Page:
Not Enough Food or Help to Go Around: Food Banks Overwhelmed in the Face of the Coronavirus Crisis

Greater Birmingham Ministries is preparing for its May 15 food distribution. Sarah Price, direct services coordinator for the ministries said there are only two people to pack the food, so the process is taking longer than usual. When the food is distributed, the shelves will be empty. (Source: Tom Gordon)

The double whammy of pandemic and job loss has left Birmingham-area food banks scrambling to provide sustenance to the needy. Some food banks have closed, especially in rural counties. Others have extended the time between food giveaways.

Compounding a drop in donated food is a lack of volunteers to help pack and deliver the food. This comes at a time when the need for food is increasing. The Salvation Army has reported four times as many people seeing food assistance. State officials also have seen a rapid increase in the number of applicants seeking food benefits.

The Greater Birmingham Ministries usually gives three brown bags of groceries to about 60 families each week. Last week more than a hundred showed up seeking food.

“We had to turn people away,” said Sarah Price, direct services coordinator at the ministries. “We referred them to other charities.”

The food bank usually gives out food weekly. It distributed food April 17, but because of food shortages, the next giveaway is planned for May 15. To make up for a lack of volunteers, two workers already have started packing the bags.

Most volunteers were seniors, and now they have to stay home because of susceptibility to coronavirus, Price said.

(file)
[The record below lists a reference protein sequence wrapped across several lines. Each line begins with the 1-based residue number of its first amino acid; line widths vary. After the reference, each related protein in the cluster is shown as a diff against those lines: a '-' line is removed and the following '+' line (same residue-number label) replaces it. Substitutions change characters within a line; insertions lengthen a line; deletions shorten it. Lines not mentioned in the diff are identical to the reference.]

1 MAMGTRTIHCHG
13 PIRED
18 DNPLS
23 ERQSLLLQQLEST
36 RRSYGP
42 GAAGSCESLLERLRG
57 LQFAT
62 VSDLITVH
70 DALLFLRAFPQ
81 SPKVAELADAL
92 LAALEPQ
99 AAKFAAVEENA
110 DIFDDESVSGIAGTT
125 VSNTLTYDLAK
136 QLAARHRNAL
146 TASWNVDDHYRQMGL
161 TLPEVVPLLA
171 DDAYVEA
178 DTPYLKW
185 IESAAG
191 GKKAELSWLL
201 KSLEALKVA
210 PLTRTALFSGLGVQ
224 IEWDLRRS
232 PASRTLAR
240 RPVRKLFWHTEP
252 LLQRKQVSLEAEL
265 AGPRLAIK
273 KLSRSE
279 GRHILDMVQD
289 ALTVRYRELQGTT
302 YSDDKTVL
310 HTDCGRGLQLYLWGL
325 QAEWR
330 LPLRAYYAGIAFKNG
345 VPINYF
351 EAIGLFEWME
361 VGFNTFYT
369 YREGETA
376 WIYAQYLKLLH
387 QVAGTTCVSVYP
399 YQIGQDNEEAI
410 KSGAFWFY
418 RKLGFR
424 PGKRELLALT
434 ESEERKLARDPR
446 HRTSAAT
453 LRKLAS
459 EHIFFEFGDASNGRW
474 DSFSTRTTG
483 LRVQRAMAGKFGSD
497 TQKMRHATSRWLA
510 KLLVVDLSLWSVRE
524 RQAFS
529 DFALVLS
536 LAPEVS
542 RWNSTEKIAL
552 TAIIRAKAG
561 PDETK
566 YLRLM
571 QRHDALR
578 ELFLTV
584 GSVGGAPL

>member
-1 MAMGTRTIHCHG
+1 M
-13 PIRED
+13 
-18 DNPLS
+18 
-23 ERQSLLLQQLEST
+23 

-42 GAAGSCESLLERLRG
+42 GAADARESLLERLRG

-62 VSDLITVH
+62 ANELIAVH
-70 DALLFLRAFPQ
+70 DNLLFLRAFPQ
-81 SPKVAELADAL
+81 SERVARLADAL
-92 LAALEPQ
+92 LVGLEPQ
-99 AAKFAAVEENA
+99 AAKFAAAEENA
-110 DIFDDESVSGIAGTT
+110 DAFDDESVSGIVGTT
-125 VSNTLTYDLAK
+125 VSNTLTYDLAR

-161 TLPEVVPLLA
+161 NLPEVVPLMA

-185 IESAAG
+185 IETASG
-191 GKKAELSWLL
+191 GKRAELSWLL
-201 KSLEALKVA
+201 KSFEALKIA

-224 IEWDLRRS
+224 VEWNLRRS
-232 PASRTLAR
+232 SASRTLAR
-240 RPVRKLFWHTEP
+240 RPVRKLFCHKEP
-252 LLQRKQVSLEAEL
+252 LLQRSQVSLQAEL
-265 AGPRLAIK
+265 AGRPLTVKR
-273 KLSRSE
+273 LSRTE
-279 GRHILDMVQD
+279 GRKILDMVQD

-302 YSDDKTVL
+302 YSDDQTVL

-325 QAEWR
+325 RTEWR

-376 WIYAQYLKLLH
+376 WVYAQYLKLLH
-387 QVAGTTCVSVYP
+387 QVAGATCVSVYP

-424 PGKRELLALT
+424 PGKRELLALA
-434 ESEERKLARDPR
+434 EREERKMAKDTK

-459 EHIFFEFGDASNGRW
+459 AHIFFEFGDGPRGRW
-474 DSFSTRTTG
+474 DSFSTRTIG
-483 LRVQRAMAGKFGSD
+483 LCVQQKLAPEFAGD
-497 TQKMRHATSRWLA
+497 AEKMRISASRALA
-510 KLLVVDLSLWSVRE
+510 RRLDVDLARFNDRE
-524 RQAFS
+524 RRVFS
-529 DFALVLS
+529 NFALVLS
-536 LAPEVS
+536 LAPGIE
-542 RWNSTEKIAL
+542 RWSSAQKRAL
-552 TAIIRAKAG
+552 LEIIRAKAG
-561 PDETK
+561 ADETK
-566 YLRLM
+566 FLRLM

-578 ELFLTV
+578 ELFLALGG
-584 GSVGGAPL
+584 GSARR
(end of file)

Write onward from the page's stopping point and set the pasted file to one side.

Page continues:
She said the food bank used to get a lot of goods from food drives held by churches and temples. But such groups aren’t meeting now because of the shelter in place orders. “Now we take food from wherever we can get it,” she said, and it sometimes takes longer to get staples such as flour, meal and sugar.

“We are doing the best we can with the food we have and the amount we can give,” Price said.

When current food bags are packed, she said, the shelves will be empty. “But I have faith, we will get the food from somewhere,” she said.

The Urban Ministry in Birmingham’s West End has closed, along with a number of smaller food banks in nearby rural counties. Elizabeth Wix, director of partnerships at United Way Community Food Bank of Central Alabama, said many of the rural food banks had to close because they were run by senior citizens who are more vulnerable to the virus.

Area food banks can use donated money to buy food from the open market or from the Community Food Bank at pennies on the dollar.

“In a typical year, we purchase only 15% of our food, and over the last two months we have purchased more than we did in 2019,” said Wix, whose group serves 12 surrounding counties.

“Demand is so high, and donations are down.”

The Community Food Bank has seen a decline in retail support and in the amount of food rescued from grocery stores, where, Wix said, “They don’t have as much for us.”

In fact, food banks are having to compete with grocery stores to buy available food.

“Choice is not an option,” Wix said. “We are purchasing what we can get and working with fewer partners out in rural counties to distribute as much as we have,” she said.

The Community Food Bank with its $3 million budget employs 25 people and has about 2,000 volunteers in a normal year.

The shelves at the Greater Birmingham Ministries will be empty after bags are prepared for its May 15 food distribution. (Source: Tom Gordon)